Richard Thieme's Islands in the Clickstream:

A Digital Innocent

When I was a kid, we used to watch "Superman" on black-and-white television. We were the last family in our apartment building to own a black-and-white set and - because we won one in a raffle - the first on the block with a color TV.

The immense cabinet contained a huge tube and a miniscule screen. Few programs were in color, and when one was scheduled, we invited the neighborhood kids to come over and watch. I turned dials for "hue" and "tint" until the faces on the screen turned bright pink, and everybody clapped.

"Superman" was a ritual on Saturday morning. Like all rituals, it began with the same words, a comforting repetition that made us receptive to the message. The voiceover said Superman was "disguised as Clark Kent, a mild-mannered reporter for a major metropolitan newspaper, [who] fights a never-ending battle for truth, justice and the American way."

That's the stuff of a child's dreams. As we grow older, we're supposed to put away childish things, but the older I become, the more deeply I believe that without the passion for truth and justice evoked by a myth like Superman, the world is a nightmare from which we will never awake.

When I left organized religion six years ago for the life of a speaker and writer, one of the people in my parish took me aside. "I need to know," she said, "if you still believe in God."

Now, when you work as a priest, minister or rabbi, you learn that managing projections is a large part of your role. Because you're a symbol, people automatically project onto you too much good and too much evil. You discover that what they think of you reveals their best attributes or hidden guilt. You learn to give back their projections because the ability to integrate into our selves what we unconsciously project onto others is one source of spiritual growth. Because that woman used my faith to leverage her own, my answer mattered. I wanted to tell her the truth, but the whole truth, not some simplistic bumper-sticker slogan that glazed over the real evil that crushes people for no good reason.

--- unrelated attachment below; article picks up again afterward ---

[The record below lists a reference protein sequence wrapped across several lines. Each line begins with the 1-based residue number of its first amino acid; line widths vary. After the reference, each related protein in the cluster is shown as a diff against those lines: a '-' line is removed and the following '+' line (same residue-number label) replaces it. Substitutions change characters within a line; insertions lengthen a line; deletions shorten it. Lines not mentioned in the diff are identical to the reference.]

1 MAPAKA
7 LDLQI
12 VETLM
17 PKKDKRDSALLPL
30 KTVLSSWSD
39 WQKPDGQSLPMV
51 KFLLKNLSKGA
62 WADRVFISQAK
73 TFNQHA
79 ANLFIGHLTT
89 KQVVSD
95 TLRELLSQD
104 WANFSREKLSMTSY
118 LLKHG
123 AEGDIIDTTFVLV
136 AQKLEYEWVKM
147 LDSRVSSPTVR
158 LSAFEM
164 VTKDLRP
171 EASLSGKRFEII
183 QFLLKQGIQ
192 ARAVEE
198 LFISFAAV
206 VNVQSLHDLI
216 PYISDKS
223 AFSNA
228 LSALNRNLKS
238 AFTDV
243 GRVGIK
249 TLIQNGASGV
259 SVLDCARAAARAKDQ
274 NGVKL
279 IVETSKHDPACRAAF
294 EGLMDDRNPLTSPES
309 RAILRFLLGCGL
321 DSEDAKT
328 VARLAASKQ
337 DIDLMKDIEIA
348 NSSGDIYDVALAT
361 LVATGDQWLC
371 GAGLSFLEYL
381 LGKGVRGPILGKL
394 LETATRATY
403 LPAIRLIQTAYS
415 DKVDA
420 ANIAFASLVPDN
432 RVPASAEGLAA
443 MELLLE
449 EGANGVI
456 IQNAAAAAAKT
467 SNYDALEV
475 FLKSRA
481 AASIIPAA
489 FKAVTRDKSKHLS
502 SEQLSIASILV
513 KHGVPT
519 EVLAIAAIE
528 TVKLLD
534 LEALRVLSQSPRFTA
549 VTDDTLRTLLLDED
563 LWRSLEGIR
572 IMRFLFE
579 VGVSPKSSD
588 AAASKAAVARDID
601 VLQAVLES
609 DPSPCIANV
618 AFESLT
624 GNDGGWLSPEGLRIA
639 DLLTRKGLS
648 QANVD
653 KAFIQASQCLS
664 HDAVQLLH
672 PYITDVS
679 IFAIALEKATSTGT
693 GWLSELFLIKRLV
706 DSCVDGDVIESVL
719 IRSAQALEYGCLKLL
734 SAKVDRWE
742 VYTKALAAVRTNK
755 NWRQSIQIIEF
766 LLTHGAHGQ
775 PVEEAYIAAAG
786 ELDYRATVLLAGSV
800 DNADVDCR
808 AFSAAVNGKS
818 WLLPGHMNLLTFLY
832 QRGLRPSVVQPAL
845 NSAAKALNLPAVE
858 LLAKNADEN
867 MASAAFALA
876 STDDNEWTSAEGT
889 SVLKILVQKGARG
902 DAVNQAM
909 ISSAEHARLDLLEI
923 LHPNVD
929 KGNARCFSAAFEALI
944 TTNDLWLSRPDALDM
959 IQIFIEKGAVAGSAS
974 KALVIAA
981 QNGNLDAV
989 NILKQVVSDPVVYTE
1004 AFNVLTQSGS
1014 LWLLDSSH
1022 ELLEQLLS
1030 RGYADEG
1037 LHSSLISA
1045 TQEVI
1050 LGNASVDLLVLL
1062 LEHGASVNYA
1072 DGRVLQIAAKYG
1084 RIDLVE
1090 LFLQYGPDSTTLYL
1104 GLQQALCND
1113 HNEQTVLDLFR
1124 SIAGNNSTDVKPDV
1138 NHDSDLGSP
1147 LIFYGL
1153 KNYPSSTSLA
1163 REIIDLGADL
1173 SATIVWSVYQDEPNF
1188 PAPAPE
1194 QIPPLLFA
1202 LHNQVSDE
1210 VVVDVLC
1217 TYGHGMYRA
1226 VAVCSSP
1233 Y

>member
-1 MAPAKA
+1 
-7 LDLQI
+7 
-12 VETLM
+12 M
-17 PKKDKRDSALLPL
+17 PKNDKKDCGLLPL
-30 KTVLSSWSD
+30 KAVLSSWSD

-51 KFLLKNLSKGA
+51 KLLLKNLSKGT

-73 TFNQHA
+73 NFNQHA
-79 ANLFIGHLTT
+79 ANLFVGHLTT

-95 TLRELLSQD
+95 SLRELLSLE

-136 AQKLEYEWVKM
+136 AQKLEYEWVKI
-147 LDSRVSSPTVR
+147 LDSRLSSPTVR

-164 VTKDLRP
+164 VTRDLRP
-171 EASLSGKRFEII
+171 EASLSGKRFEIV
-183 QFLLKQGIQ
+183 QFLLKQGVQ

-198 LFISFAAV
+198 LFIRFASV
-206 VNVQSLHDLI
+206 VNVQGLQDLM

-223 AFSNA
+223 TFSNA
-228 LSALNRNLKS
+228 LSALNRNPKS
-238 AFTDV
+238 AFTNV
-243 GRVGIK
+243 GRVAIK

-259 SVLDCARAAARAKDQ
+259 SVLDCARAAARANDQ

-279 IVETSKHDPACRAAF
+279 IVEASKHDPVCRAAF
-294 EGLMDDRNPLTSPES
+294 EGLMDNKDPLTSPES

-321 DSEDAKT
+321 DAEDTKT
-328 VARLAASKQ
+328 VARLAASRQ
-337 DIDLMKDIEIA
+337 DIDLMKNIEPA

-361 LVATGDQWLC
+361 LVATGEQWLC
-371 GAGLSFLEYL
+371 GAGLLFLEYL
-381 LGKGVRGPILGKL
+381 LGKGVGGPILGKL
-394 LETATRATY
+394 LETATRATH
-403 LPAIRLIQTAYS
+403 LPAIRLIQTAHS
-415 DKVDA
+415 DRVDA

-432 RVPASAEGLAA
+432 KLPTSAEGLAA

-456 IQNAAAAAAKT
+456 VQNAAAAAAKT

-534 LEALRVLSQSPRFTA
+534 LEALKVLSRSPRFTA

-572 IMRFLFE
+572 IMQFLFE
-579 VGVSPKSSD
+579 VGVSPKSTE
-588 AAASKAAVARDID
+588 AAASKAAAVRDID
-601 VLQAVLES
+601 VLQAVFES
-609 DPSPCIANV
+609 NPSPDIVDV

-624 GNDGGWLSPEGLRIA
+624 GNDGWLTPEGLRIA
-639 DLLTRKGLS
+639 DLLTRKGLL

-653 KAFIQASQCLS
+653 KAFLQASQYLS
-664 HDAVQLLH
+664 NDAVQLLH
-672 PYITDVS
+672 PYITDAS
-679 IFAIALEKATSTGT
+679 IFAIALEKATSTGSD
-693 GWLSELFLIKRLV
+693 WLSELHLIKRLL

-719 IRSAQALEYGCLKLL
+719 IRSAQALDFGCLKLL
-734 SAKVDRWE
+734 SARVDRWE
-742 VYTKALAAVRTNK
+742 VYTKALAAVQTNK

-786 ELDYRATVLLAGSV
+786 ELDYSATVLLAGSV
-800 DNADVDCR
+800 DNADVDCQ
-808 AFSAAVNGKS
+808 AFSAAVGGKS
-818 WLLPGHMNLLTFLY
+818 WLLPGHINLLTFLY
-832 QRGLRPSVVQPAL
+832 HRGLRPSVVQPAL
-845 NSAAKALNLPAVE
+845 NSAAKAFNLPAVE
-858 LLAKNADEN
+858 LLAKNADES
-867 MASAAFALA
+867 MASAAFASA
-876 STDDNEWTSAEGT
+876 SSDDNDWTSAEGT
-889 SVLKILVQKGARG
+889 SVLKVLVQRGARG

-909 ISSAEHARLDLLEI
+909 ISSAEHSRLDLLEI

"In my heart," I said, "yes, I believe that God exists ... but! that doesn't mean things aren't as bad as they look."

Our lives are infinity loops between those two polarities like a planet oscillating between binary stars. Without openness to the possibilities of the future - without faith - we sink into a kind of living death. But if we refuse to acknowledge the realities of life, "faith" becomes denial or rationalization, a defensive reaction that does not set us free so much as imprison us in our fear of the truth.

I spoke recently with Gary Webb, the author of "Dark Alliance," an exploration of the connections between the Contras, the CIA, and the cocaine epidemics of the eighties. Webb's credibility was assaulted when he wrote that series for the San Jose Mercury News. His editors backed off, and he felt compelled to resign from the dead-end job to which they assigned him. He pursued the investigation, and as it turns out, Webb was right. The tangled chain of lies and deception was more complex than anyone imagined.

I asked Webb if what he endured - the attacks on his credibility, the impact on his family, loss of his career - were worth it.